History Colorado will soon set out on a preservation road trip across the state to explore and investigate Green Book sites thanks to a national grant. These places were businesses that would serve Black travelers when segregation was legal.
History Colorado’s State Historic Preservation Office was awarded an almost $75,000 grant by the National Park Service late last month, to jump start in depth studies into the sites and eventually nominate at least one of them for historic designation with both the National and State Registers of Historic Places.
The project began last year and the idea stemmed from the three-time Oscar award winning film, “The Green Book,” according to Patrick Eidman, the Chief Preservation Officer and Deputy State Historic Preservation Officer.
“Staff here at the time thought there was a need to look more deeply at sites associated with the Green Book and other travel resources of that type in Colorado. It just wasn’t really well understood or studied at the time,” Eidman said. “[The movie] intersected with our efforts and we’ve since ramped up acknowledging that History Colorado has a lot of work to do on this front in terms of understanding and preserving resources associated with BIPOC communities, in particular the Black community and that history in Colorado.”
Initially, History Colorado began scooping out Green Book sites, driving by known buildings and using Google Maps. The goal was to determine which locations were still around. The organization compiled a list of about 38 locations scattered across the state in Denver, Commerce City, Colorado Springs, Pueblo, Canon City, Lamar, Brush, Montrose and Granby.
Many of the Denver sites were centered in Five Points along Welton Street, including the Roxy Theatre and 715 Café and Grill. Other sites include the shut down Ahwahnee Motel and Lodge and C & P Restaurant, which no longer exists and currently houses Sun Market.
Eidman said intensive surveying is the next step in the projec.
The organization will cruise around Colorado documenting the sites and noting the physicality of the places. Staff will photograph and map out locations, then dive into more archival history. More in-depth research will be completed and staffers will engage with community members and folks familiar with the locations.
The grant funding will help the project through this thorough and labor-intensive stage.
History Colorado applied for the Underrepresented Community Grant from the National Park Service to move the project into the next phase.
The purpose of the grant is to fund projects that will lead to more diverse landmark designations. That includes places in Black and brown communities, LGBTQ spaces and rural areas. According to History Colorado, only 8% of locations listed on the National Register of Historic Places represent minority and marginalized communities. Only 5% of places in these communities are listed in the Colorado’s State Register of Historic Places.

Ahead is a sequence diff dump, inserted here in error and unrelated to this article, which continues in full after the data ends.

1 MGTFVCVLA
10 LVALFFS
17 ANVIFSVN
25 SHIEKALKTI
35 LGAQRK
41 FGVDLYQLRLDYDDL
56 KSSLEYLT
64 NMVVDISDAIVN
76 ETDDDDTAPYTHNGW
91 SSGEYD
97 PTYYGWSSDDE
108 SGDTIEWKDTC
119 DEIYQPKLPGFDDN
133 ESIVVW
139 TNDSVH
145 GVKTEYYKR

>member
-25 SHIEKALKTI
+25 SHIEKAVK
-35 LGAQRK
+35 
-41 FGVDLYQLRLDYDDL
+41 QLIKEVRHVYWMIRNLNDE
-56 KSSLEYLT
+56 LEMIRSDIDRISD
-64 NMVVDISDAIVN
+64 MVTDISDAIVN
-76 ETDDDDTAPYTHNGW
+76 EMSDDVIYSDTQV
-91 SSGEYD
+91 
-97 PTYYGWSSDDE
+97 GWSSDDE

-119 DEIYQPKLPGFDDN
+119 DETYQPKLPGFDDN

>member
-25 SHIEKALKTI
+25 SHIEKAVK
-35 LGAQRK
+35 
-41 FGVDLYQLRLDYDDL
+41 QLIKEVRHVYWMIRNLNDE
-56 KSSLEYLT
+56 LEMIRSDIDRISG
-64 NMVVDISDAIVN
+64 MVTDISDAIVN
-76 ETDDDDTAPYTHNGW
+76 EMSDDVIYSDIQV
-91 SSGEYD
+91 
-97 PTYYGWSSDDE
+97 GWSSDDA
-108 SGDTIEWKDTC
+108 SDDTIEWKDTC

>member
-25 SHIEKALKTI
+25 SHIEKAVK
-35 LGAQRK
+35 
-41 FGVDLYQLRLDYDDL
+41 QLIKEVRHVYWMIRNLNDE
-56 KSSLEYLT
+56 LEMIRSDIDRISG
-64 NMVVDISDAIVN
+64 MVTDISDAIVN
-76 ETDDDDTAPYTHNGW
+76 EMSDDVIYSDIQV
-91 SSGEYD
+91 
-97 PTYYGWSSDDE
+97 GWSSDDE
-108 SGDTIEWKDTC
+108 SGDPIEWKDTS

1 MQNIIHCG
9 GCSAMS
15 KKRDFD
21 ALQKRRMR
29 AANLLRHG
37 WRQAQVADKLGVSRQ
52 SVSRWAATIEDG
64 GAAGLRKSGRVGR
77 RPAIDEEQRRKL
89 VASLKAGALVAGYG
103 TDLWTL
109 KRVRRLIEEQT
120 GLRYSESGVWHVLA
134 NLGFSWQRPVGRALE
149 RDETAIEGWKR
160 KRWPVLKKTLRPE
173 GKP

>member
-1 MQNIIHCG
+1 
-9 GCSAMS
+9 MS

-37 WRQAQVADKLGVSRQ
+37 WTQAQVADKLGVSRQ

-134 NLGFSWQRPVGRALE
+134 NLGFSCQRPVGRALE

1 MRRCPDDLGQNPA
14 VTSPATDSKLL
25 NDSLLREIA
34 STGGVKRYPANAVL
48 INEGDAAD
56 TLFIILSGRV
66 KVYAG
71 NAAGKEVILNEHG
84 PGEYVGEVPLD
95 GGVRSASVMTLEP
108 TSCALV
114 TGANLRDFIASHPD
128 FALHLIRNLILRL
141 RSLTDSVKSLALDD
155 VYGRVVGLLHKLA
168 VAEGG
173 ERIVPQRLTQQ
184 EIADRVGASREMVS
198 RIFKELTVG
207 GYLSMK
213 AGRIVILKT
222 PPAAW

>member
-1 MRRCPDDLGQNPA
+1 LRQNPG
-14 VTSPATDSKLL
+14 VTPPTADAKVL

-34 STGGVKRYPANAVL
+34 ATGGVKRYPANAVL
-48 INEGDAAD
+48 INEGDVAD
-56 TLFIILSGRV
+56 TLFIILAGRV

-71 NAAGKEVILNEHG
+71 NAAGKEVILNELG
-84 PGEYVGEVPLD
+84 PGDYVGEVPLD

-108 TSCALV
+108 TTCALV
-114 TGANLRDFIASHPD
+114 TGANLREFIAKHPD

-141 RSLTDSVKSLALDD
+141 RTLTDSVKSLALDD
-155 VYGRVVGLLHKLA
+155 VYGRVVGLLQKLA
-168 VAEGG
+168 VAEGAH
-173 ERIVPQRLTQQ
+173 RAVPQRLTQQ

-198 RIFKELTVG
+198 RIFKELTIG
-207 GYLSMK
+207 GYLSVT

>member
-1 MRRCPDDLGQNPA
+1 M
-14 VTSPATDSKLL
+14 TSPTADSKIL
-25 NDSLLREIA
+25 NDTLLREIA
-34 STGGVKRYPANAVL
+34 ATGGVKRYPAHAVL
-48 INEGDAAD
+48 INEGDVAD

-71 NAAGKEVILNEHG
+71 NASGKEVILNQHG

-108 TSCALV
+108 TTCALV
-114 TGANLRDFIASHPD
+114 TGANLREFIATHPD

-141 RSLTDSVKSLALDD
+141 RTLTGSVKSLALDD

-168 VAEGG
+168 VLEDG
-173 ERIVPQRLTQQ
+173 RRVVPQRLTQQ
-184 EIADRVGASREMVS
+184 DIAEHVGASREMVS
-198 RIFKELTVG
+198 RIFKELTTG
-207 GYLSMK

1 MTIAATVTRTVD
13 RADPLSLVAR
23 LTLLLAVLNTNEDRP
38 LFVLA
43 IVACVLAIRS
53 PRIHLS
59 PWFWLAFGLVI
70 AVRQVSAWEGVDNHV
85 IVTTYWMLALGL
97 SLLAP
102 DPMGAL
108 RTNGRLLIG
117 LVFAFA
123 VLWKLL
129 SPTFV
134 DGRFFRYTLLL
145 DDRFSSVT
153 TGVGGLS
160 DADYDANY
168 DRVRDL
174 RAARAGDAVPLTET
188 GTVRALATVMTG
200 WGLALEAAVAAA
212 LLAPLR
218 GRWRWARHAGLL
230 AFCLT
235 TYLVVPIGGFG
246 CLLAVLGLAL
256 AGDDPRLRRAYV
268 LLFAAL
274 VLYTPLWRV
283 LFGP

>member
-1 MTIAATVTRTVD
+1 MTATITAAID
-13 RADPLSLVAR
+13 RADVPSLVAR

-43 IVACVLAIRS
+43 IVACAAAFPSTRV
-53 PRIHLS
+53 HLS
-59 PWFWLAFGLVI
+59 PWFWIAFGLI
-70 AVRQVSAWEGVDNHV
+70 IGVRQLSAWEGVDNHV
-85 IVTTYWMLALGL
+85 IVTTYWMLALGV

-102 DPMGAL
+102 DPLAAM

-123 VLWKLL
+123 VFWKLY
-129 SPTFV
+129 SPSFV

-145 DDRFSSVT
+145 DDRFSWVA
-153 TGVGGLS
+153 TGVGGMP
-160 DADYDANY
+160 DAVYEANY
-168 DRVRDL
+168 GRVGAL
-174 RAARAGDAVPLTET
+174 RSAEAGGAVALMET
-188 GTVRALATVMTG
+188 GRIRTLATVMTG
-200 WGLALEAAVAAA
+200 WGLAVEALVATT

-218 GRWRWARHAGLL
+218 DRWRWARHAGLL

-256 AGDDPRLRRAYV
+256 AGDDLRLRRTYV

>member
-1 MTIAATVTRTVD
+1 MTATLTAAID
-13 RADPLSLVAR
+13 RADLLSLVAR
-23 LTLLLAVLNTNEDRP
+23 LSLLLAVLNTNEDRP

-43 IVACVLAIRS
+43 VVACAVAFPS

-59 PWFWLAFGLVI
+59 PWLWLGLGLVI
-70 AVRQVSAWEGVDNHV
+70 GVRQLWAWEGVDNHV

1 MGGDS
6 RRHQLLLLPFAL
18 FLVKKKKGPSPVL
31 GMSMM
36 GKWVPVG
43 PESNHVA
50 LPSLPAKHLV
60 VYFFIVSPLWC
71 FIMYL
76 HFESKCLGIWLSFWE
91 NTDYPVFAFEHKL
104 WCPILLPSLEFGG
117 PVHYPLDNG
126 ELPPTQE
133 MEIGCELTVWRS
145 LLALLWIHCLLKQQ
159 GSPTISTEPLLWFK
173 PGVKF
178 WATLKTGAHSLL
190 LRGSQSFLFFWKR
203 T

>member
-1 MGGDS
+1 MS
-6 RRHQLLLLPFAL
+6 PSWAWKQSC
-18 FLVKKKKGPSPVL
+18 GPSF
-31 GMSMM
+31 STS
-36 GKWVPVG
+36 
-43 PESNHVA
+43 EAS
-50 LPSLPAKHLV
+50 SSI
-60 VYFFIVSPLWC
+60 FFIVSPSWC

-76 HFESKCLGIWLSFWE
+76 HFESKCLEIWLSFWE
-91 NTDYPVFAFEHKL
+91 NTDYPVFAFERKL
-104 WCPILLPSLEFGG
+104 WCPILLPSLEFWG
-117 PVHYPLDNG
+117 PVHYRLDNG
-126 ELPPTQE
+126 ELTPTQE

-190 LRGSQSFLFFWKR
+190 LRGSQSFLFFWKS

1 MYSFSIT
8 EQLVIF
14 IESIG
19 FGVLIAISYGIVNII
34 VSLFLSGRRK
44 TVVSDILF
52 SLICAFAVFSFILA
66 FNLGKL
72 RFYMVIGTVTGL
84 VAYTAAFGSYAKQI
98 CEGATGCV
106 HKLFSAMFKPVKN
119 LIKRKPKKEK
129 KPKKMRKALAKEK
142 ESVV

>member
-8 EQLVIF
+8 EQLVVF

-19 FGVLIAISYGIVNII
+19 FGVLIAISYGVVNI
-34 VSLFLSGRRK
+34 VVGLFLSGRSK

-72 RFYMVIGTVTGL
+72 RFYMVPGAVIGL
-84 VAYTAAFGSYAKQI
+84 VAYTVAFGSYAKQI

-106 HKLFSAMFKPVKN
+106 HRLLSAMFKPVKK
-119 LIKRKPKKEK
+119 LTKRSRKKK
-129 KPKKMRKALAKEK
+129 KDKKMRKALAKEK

History Colorado said it’s the third time they’ve received this grant. The other grants funding projects in 2021 and 2017 associated with the Women’s Suffrage movement across that state and Hispano communities in the San Luis Valley, respectively.
Eidman said the project is ongoing and there’s no particular end date. History Colorado plans to dive into Green Sites for as long as necessary, traveling to as many sites as possible to determine which areas are eligible for landmark designation. The goal for now is to find at least one location, but Eidman said there will hopefully be more than one.
“We just want to get out into the community and talk to folks and understand what history was known more anecdotally or passed down through family,” Eidman said. “We’re hoping to identify 50 or 60 sites where we can go in and do that more intensive level survey and then we’ll prepare at least one, hopefully a couple, but at least one National Register nomination. This isn’t the end of the project. We’re really trying to lay the foundation here to make some big advancements on this work.”
Ultimately, the History Colorado’s goal is to continue collecting, preserving and telling these stories from underrepresented communities that are typically unheard of and on the verge of being lost.
In the last few years, Eidman said History Colorado’s State Historical Fund changed their requirements to allow more cultural aspects to be considered. A portion of that funding recently went toward renovating the 1908 Manzanola United Methodist Church in Otero County, which is considered the only remaining structural touchstone of a Black homesteader community known as The Dry.
Eidman said the organization is also auditing older designations in search for properties associated with BIPOC communities. He said those older designations focused more on architectural design and didn’t tell the full social story. One example is East High School. While the design warrants designation, Eidman said the nomination didn’t talk about the school’s Black history, including student activism and segregation.
“As we look at the State Register or the National Register of historic places, we just historically have not done a good job telling the broad story of Colorado. It’s been very focused on the majority or dominant culture,” Eidman said. “Colorado’s history is much deeper and more complex… Our day to day work is really focused on how we can tell the full and complete history of Colorado. So this really fits into our work to look more closely and to understand places associated with folks that weren’t part of the dominant culture.”